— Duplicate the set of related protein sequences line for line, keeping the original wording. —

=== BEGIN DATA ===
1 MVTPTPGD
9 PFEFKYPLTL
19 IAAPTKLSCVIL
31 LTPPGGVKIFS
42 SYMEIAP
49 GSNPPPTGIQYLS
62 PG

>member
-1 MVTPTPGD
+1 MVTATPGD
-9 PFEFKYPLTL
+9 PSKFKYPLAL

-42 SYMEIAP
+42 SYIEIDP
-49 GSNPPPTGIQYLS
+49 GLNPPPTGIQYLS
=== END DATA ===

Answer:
1 MVTPTPGD
9 PFEFKYPLTL
19 IAAPTKLSCVIL
31 LTPPGGVKIFS
42 SYMEIAP
49 GSNPPPTGIQYLS
62 PG

>member
-1 MVTPTPGD
+1 MVTATPGD
-9 PFEFKYPLTL
+9 PSKFKYPLAL

-42 SYMEIAP
+42 SYIEIDP
-49 GSNPPPTGIQYLS
+49 GLNPPPTGIQYLS